Friday, February 8, 2013
Boost Your Creativity With Simple Acts of Mindfulness.
Is "multitasking" impacting our ability to think clearly? That's what author Maria Konnikova believes. She told me that mindless task switching makes it impossible to have moments of clarity where we make deep observations, intuit their meaning and create breakthroughs.
In her new book, Mastermind: How To Think Like Sherlock Holmes, Konnikova reveals how anyone today can channel Arthur Conan Doyle's character to become more more mindful, intuitive, and therefore, innovative in business.
Here are five steps that I picked up from our recent conversation (and Holmes!) ...
Reward curiosity - Most companies tend to reward creativity, she says.
Instead, if they were to reward to curiosity, it can breed even more creativity. This is not just semantics. One sets the tone for the other
Give employees time to think - Second, Konnikova says that it's ok to be alone with your thoughts. Such mind breaks breed curiosity, create more
alchemy and cross pollination. But don't just hope that it will happen.
Companies, she believes, should create the environment for mindfulness so that teams exercise their ability to concentrate. (My interpretation of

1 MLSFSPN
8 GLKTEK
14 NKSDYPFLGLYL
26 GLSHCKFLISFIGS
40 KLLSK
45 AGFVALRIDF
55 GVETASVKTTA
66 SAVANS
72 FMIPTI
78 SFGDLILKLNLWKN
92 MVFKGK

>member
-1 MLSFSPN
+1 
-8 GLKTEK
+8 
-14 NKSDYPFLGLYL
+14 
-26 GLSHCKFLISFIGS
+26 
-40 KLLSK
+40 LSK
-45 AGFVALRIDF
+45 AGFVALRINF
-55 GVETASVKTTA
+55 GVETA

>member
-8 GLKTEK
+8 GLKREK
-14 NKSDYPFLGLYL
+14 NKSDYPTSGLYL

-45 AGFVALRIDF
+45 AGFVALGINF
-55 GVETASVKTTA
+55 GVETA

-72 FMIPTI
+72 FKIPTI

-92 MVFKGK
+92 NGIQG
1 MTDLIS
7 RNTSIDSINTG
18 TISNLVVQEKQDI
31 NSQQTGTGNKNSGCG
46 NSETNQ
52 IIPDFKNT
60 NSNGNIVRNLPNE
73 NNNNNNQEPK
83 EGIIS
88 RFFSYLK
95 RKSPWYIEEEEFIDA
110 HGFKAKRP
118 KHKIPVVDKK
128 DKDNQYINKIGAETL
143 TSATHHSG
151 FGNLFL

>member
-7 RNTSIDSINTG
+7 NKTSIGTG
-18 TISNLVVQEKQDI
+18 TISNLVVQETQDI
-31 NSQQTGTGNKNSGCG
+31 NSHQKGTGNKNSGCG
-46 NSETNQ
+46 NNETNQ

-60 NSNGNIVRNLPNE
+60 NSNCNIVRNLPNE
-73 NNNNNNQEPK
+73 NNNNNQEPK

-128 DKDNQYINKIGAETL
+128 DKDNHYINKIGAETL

this is that it need not be "new age." Simple email free zones can help.)
Learn how to filter information - Data is powerful, but it also can be be smog too. The key to success is to become good at filtering, the author
believes. This starts with knowing what you're looking for in a broad context and the why. Set goals beforehand and teach your colleagues and
direct reports to do the same. Be intentional in how using the web.
Get into the flow - Konnikova told me the modern day Holmes portrayed in the BBC program, Sherlock, never answers his cell phone. The reason: it
would interrupt his flow. The message is simple. Set schedules, respect boundaries and get into flow.
Get closer to nature - Finally, the author says studies show that being in nature aids mindfulness. No time for a bird break? Then get a screen
saver with trees and water. Even this, she says, can help you take a few moments to focus on the present moment without any distractions. "Its ok to
be alone with your thoughts," she said.
Finally, if you're wondering how long it takes for such simple acts of mindfulness to spur innovation - the answer is, it can happen right away.
But, what I came away with, is that the real payoff is if you can instil such a culture in a team or even an entire company.
Edited by: Lawyer Asad
Posted by Lawyer Asad at Friday, February 08, 2013